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Overview of a variety of trials on agricultural applications of effective microorganisms (EM)

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Abstract

Effective Microorganisms (EM) is a commercially available liquid containing a variety of lactic acid bacteria, yeasts and phototrophic bacteria. These organisms create conditions which favour mutual support and enable them to outcompete harmful pathogens, while producing useful substances such as vitamins, enzymes, hormones, amino acids and anti-oxidants that create a reducing environment. Various EM agricultural application trials were run, mostly in partnership with farmers. The diverse applications included the following: improving soil conditions for better plant growth, treating waste water, controlling pests and diseases, improving animal growth, enhancing compost production and extending the shelf life of harvested crops. Generally EM appears to give the best results in situations where the natural balance of microorganisms has been severely disrupted or where agricultural inputs are in short supply. In situations where natural microorganism populations are reasonably intact, or where a balanced supply of inputs is available, the addition of EM does not seem to make a significant difference.

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... The latter option is commonly preferred, as composting minimizes some chemical and, above all, biological risks associated to the use of organic amendments (e.g., presence of pathogens) (Evanylo et al., 2008). The term "bokashi" refers to the Japanese way of composting in which OM is fermented using microbial inocula (Zimmermann and Kamukuenjandje, 2008). ...
Article
Livestock manure-derived amendments can be beneficial for agricultural soil quality, as they can increase the content of soil organic matter and nutrients, stimulate microbial activity and biomass, and enhance crop yield. Here, we studied the impact of six different manure-derived amendments, according to the origin (horse manure-derived vs. chicken manure-derived) and type of amendment (fresh vs. composted vs. bokashi), on agricultural soil quality. To this purpose, an experiment was conducted with lettuce plants, paying special attention to amendment-induced changes in soil microbial properties and the abundance and risk of dissemination of antibiotic resistance genes (ARGs) through horizontal gene transfer (HGT). Soils amended with fresh manure showed higher values of microbial biomass and activity. In particular, fresh chicken manure yielded the highest crop yield of lettuce, but also increased the abundance of ARGs considerably. Genes encoding mobile genetic elements (tnpA, intI1) were positively correlated with ARGs, suggesting a risk of dissemination of antibiotic resistance via HGT in agricultural soils, as a result of the application of livestock manure-derived amendments. In order to minimize this risk, we therefore suggest that manure-derived amendments be properly treated and managed prior to their application to agricultural soil.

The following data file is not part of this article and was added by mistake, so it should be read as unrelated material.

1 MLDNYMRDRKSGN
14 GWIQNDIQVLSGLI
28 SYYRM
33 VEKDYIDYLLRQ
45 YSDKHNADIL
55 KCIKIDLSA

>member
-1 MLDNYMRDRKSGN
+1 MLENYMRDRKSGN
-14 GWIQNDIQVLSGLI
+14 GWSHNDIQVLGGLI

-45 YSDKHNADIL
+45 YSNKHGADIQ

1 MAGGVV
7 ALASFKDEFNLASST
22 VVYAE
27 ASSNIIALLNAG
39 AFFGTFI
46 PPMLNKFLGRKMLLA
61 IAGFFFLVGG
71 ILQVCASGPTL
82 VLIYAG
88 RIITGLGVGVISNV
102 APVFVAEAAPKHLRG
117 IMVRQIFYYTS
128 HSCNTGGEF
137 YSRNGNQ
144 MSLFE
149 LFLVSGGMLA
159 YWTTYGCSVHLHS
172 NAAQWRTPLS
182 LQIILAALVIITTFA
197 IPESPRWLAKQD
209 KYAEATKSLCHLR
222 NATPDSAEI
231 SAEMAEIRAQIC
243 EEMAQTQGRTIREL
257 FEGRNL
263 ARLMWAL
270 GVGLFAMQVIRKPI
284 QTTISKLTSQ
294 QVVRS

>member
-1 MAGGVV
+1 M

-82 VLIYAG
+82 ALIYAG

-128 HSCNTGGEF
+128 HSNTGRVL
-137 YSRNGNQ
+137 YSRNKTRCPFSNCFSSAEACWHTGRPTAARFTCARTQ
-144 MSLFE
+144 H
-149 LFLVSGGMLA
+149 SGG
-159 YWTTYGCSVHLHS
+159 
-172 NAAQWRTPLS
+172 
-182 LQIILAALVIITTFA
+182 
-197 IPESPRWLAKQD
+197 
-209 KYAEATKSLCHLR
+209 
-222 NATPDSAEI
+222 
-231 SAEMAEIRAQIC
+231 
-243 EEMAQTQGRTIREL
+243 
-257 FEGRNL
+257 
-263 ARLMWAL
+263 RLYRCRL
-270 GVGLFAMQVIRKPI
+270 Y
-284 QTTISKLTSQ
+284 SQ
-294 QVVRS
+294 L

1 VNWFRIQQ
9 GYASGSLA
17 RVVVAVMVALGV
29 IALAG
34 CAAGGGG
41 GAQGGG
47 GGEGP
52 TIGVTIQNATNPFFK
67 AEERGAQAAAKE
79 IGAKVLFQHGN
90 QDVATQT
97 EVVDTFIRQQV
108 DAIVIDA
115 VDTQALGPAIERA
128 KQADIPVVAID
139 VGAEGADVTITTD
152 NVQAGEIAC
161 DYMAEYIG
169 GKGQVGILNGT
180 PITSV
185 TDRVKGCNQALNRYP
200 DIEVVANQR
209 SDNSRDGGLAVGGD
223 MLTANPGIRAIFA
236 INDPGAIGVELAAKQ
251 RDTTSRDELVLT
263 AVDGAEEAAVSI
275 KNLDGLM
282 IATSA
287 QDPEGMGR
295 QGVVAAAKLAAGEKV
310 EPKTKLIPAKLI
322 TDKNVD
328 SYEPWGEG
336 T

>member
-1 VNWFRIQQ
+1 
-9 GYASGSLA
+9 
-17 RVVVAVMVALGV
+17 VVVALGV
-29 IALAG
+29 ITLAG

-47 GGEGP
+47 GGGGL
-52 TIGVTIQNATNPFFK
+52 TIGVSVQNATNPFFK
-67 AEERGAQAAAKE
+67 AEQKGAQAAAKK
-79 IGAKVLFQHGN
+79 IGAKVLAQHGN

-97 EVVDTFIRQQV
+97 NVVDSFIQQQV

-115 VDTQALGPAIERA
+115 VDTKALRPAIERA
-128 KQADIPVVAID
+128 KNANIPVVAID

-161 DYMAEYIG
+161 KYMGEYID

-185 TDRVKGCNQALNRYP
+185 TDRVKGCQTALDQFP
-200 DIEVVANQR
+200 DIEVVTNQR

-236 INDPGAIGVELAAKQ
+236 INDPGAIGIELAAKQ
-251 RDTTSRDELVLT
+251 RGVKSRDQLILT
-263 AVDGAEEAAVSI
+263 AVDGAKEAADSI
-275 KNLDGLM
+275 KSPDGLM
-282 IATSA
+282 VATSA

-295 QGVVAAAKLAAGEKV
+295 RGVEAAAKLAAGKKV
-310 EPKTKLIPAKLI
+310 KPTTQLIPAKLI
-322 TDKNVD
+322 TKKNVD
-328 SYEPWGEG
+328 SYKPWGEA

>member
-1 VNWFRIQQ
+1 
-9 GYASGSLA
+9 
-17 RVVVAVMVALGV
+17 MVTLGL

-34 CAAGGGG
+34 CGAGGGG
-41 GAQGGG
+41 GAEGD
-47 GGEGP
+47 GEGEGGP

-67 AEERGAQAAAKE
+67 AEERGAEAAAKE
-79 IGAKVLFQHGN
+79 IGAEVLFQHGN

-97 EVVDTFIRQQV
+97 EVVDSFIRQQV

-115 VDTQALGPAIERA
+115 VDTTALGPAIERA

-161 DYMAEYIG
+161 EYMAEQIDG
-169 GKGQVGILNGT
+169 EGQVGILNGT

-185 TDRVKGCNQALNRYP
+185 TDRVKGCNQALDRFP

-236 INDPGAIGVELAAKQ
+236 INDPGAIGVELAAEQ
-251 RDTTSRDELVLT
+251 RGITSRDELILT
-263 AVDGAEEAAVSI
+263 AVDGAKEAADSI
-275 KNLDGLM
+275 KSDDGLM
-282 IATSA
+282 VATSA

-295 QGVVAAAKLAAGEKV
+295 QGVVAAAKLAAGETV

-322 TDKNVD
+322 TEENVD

... For instance, Flint et al. (1995) noted that garlic extracts reduced population density of whitefly adults in cotton. Garlic fermented plant extract reduced thrips in onion (Helondo, 2004;Zimmermann and Kamukuenjandje, 2008). ...